‘Richard killed himself. Twenty years ago. He jumped off Bradley’s Edge. And now Cooper’s done exactly the same thing.’




  Sebastian got a text from Cooper early Sunday morning.

  Hey. Saw Claire last night. She was raving about my mum. Didn’t make a lot of sense but she said I should ask you. Any idea what she was talking about?

  Bloody Claire and her big fat mouth. She was an idiot sometimes, particularly when she was drunk. Sebastian just wanted to forget what they’d seen on the video, and had spent the entire week trying to do just that. He’d worked at pushing the strange smiling image of Tessa from his mind every time it appeared. He didn’t even want to contemplate what it might mean. But of course Claire had to go and blab to Cooper – why hadn’t he anticipated this? It was so typical of Claire – stirring the pot, making trouble, getting involved in matters she knew nothing about.

He went straight up to the media room, closing the door behind him and locking it. Leonard was working in his office and Sebastian’s mother was in the garden, so neither of them were likely to walk in, but he couldn’t be careful enough. He found the tape and put it in the machine. He watched the strange scene, the volume turned low. He rewound it and watched it again.

  It was pretty clear that something had been going on. But how serious had it been? A full-blown affair? A harmless flirtation? It was impossible to know.

  After ejecting the tape he took it downstairs and outside. He crossed the deck and went to one of his mother’s garden beds. He could see her way down the back, trimming the rose bushes. He found a large rock, put the tape on the cobbled path, and slammed the rock into the video again and again until the tape was a crushed black mess. When he stood up, his mother was looking towards him, her hand shielding her eyes. She gave him a cheery wave and Sebastian waved back. If anyone, it was his mother he wanted to protect. She didn’t deserve the heartache, the humiliation. She didn’t deserve such a shit husband.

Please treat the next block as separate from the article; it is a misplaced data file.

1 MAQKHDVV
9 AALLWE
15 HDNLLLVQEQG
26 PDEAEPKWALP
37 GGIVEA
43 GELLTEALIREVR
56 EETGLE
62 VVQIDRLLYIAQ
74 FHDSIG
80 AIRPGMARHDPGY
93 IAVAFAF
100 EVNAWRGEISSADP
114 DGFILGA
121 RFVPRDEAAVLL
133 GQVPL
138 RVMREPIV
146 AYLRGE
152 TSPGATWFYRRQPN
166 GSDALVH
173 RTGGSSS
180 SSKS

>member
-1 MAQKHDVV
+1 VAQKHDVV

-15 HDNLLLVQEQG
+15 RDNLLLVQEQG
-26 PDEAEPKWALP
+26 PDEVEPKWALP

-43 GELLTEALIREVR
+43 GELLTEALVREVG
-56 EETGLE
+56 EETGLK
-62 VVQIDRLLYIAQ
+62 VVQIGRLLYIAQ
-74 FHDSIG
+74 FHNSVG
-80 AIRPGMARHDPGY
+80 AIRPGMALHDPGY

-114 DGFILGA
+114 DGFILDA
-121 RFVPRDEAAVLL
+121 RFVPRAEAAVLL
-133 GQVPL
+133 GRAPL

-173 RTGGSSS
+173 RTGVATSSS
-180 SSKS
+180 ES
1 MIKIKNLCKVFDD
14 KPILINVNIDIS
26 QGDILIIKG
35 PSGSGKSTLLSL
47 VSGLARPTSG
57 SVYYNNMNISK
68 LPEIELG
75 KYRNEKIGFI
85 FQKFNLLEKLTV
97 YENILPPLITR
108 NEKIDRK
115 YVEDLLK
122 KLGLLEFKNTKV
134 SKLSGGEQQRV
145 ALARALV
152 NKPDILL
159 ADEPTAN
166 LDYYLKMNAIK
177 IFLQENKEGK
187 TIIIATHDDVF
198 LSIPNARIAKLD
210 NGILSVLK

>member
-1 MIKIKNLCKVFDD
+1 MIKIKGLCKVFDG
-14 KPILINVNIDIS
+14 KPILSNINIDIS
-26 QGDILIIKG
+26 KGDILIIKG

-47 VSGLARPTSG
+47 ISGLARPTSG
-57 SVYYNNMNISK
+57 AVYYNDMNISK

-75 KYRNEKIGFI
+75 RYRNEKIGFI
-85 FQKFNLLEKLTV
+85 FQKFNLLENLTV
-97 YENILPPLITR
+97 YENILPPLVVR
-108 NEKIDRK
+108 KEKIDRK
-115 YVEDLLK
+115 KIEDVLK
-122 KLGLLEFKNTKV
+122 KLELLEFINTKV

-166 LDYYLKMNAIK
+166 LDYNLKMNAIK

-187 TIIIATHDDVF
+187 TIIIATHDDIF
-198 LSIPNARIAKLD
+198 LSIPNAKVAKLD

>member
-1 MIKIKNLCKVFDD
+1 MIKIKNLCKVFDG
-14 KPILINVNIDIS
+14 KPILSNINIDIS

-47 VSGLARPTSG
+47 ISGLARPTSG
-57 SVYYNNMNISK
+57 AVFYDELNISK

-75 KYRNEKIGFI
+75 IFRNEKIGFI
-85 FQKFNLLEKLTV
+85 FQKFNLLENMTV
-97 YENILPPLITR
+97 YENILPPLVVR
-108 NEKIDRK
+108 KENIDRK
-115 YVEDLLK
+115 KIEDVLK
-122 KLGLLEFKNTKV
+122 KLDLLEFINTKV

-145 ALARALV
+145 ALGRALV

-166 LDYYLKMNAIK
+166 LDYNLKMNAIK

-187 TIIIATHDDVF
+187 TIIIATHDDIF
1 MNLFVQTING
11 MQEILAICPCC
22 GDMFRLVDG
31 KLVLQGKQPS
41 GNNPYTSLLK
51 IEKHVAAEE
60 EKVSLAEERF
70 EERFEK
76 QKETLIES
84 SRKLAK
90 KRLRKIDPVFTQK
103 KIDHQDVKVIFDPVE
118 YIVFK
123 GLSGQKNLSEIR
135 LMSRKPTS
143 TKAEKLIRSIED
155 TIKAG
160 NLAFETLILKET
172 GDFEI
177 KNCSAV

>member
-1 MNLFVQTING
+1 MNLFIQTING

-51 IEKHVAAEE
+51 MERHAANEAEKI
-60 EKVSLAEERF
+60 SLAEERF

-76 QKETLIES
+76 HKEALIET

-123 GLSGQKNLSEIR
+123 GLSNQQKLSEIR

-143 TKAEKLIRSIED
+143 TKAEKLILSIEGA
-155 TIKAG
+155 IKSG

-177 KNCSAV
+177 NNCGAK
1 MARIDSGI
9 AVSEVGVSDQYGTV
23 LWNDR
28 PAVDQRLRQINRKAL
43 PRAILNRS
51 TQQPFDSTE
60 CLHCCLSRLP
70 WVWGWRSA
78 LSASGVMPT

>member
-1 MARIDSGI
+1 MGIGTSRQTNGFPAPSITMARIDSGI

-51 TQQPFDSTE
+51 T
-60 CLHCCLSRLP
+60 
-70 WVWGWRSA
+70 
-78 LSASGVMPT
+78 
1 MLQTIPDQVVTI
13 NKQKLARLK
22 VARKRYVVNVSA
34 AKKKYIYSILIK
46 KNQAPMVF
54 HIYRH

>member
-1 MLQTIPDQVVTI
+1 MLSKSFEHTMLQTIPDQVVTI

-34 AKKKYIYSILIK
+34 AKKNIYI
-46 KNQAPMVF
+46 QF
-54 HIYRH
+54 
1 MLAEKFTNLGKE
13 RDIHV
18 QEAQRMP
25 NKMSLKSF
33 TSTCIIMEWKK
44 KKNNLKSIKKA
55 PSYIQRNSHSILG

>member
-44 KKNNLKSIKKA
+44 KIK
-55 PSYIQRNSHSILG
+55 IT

He took the destroyed tape inside, wrapped it in newspaper, buried it deep in the rubbish bin.

  Hopefully Cooper would forget the whole thing, and that would be the end of it. Whatever had happened, it was a long time ago. And what significance did it have now anyway? Pretty much none as far as Sebastian could tell.

  He deleted the text from Cooper without responding and called Claire.

  ‘Are you alone?’ he asked.


  ‘What the hell did you tell Cooper last night?’

  She was silent for a long while. Eventually she answered in a small voice. ‘I don’t know, Seb. I can’t actually remember. I remember you driving us there. I remember coming home. I can’t remember what happened at the beach. Well, not much of it, anyway.’

  ‘Cooper just texted me. Asking what the deal is with Tessa.’

  ‘Oh. God. I’m so sorry,’ she said. He was glad to hear her sound genuinely contrite. ‘Can’t you just tell him I was pissed? That I was talking rubbish?’

  ‘Maybe. Problem is, I don’t know what you said.’